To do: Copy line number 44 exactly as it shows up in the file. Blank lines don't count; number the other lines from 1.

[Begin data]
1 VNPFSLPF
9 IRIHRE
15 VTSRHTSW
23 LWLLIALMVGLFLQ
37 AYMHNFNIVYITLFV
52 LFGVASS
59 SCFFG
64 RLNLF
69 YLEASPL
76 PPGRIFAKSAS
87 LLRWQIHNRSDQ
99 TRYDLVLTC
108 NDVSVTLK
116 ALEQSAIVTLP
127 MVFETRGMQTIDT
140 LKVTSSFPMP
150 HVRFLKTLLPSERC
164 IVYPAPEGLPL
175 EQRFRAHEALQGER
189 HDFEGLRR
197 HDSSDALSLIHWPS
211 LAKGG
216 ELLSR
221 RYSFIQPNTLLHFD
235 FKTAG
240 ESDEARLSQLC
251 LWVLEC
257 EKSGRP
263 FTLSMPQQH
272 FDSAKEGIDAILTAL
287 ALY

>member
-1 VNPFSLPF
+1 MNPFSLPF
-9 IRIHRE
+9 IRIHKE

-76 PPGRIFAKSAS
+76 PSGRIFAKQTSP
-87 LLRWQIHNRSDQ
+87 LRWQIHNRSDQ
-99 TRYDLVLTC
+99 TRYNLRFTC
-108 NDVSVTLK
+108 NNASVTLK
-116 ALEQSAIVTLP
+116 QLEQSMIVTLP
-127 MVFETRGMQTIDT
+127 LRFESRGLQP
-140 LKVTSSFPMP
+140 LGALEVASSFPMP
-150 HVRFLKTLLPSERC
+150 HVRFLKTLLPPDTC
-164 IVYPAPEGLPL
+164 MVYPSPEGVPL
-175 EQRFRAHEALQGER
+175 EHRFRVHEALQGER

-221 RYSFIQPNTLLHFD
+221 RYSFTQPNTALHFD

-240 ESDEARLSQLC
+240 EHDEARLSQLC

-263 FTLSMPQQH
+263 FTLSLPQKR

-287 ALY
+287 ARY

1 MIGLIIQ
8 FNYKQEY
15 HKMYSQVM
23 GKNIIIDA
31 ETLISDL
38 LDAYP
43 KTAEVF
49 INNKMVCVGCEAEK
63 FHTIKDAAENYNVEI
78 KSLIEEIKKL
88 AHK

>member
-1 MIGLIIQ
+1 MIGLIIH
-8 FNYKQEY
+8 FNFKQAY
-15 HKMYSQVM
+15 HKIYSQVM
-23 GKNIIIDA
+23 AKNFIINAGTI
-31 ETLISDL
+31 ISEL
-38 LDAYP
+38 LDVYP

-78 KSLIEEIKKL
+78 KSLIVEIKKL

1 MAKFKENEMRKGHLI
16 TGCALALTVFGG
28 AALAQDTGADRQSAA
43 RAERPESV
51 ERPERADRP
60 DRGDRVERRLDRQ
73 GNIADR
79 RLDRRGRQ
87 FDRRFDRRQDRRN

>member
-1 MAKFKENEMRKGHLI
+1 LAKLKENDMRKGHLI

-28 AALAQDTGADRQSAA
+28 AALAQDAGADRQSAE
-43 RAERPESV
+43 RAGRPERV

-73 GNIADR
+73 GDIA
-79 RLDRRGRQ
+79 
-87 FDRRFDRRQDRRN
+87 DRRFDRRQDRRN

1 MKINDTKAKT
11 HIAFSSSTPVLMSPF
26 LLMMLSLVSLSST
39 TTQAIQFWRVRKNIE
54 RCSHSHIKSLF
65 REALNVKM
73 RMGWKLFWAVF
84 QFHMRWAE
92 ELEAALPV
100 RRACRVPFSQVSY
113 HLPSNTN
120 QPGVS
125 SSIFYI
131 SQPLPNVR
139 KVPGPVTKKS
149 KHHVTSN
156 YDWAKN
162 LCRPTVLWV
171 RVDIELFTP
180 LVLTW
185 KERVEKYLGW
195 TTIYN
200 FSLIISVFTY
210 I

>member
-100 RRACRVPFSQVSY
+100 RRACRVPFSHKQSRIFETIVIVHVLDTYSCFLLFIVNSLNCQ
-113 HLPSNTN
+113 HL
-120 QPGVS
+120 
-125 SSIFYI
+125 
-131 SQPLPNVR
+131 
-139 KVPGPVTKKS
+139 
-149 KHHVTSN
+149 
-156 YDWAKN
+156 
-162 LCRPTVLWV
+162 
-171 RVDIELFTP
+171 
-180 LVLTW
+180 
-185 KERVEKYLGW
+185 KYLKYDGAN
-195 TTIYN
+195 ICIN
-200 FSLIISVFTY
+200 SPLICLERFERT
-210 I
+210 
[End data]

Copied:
+108 NNASVTLK